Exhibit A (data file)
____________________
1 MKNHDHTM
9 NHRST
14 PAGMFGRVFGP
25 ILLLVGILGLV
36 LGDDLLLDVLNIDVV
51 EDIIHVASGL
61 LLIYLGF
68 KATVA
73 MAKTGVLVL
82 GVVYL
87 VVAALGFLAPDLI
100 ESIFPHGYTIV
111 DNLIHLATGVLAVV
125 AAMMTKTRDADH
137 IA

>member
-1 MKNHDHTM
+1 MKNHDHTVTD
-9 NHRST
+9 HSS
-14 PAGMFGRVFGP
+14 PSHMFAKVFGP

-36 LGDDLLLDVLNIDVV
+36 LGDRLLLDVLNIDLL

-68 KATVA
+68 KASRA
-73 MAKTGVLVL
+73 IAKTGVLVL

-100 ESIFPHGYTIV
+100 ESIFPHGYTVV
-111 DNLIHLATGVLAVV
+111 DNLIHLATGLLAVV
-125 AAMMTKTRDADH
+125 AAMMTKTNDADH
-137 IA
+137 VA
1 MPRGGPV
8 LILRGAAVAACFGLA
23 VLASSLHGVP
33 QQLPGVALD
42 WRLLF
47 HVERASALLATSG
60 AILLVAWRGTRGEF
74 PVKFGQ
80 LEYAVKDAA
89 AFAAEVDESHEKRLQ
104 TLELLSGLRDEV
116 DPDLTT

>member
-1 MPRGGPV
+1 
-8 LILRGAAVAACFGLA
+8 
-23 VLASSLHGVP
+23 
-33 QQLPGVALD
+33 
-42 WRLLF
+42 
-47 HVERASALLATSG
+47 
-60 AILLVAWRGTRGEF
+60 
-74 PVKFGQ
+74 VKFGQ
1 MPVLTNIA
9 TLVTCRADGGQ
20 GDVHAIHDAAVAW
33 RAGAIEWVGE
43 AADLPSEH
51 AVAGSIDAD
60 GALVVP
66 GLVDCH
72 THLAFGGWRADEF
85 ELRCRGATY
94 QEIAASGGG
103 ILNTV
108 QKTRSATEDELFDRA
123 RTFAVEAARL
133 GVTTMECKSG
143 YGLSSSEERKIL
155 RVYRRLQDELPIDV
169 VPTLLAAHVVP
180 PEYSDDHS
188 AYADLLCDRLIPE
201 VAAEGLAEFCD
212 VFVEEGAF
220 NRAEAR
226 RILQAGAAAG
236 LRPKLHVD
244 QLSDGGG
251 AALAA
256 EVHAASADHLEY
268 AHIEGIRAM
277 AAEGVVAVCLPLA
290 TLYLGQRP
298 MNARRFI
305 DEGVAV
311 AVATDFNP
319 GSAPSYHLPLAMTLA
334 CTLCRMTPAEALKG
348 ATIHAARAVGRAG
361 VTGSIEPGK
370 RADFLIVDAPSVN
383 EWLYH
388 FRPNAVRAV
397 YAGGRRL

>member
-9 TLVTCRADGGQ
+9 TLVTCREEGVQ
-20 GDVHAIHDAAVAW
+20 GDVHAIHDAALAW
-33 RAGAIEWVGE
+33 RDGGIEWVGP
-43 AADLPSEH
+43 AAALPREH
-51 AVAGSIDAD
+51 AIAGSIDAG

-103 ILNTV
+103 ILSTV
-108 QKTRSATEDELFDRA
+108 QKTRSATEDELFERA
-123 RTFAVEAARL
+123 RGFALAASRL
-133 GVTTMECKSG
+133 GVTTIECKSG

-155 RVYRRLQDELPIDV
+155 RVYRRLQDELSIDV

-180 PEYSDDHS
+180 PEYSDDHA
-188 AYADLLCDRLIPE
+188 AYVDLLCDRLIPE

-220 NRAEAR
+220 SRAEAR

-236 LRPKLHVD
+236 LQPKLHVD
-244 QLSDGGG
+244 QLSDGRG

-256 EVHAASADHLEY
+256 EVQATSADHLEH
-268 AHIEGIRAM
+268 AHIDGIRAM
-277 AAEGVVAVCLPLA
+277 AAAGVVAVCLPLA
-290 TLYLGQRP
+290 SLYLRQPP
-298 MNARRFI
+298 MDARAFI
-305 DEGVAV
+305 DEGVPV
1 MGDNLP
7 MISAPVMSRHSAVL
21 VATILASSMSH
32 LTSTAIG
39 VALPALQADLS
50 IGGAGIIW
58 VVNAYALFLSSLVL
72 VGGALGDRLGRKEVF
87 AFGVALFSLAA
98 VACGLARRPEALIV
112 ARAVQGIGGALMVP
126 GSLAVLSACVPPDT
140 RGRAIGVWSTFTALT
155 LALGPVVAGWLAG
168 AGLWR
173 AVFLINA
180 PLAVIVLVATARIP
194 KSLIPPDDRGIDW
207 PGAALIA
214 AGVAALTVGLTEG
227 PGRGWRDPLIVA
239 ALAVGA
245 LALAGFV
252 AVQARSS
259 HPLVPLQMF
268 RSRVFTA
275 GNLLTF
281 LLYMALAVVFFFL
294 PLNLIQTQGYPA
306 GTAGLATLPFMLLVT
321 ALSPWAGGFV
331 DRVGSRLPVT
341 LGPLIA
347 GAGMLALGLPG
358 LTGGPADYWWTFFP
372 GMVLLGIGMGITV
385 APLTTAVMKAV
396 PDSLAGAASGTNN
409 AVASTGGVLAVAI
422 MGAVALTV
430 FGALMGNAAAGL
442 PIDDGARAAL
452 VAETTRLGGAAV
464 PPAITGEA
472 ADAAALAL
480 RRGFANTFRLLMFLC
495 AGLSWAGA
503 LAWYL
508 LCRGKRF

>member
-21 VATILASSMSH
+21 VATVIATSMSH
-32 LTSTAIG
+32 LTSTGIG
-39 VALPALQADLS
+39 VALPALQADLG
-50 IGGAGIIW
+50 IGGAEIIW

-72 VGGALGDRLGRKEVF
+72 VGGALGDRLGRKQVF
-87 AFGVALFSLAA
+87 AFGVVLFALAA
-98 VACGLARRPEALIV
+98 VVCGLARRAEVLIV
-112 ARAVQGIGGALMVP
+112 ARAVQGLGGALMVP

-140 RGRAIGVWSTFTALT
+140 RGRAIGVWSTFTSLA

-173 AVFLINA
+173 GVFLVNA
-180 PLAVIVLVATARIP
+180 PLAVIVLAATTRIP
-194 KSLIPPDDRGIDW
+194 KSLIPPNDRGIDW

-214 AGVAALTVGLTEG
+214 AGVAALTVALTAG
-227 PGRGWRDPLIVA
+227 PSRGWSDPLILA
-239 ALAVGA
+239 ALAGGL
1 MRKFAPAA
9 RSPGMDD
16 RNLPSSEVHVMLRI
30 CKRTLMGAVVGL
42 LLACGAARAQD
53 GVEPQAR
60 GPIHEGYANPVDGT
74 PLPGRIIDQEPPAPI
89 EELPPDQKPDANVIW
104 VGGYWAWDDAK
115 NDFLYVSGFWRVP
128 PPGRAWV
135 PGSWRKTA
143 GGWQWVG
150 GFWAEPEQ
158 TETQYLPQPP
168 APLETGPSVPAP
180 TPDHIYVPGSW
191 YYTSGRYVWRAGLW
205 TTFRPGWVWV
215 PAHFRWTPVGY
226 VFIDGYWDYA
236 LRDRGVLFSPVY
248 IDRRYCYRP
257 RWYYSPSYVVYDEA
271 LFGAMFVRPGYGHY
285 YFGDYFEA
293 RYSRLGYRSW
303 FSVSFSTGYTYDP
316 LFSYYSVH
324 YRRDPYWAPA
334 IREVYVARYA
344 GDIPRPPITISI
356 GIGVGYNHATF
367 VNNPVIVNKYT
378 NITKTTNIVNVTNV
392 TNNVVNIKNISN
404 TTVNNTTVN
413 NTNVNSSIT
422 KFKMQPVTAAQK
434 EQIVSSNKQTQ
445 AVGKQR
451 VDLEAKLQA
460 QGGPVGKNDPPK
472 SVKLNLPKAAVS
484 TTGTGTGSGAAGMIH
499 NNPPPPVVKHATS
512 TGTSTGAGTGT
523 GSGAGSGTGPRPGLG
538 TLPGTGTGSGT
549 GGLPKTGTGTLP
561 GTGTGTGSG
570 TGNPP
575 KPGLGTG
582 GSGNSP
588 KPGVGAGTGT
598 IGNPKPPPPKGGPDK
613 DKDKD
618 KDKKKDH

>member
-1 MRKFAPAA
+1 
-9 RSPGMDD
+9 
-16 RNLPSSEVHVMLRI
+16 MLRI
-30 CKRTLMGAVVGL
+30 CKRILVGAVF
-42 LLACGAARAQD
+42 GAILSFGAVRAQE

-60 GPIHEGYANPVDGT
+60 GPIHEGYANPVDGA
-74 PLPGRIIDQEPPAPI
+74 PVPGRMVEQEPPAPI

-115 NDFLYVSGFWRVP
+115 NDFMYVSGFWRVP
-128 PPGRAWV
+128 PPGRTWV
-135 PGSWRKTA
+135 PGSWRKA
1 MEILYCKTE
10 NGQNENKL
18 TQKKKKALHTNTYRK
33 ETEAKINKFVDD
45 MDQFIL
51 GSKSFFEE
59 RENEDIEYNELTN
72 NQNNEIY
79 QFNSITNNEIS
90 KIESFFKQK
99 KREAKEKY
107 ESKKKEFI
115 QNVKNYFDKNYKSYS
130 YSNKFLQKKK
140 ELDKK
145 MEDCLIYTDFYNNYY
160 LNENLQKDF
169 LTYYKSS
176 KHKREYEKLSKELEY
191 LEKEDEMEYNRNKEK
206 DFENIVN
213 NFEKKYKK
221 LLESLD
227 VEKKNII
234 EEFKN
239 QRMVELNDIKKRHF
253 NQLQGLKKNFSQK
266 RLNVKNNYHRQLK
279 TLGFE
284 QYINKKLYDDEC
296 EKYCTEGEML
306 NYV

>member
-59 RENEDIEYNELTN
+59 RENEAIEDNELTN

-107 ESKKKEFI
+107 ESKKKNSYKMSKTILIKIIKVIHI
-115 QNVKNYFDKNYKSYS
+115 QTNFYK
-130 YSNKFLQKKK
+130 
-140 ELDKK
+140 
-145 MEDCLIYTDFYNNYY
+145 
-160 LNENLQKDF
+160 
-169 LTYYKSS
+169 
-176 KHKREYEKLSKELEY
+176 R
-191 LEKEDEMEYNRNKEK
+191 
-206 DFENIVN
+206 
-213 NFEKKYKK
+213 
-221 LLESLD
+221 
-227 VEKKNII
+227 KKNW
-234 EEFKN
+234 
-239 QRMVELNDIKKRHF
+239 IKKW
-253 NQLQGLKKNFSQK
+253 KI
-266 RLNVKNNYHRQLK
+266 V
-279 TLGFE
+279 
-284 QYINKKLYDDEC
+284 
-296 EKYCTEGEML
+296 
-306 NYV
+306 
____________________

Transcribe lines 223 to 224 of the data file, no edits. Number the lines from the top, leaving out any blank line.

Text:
-194 KSLIPPDDRGIDW
+194 KSLIPPNDRGIDW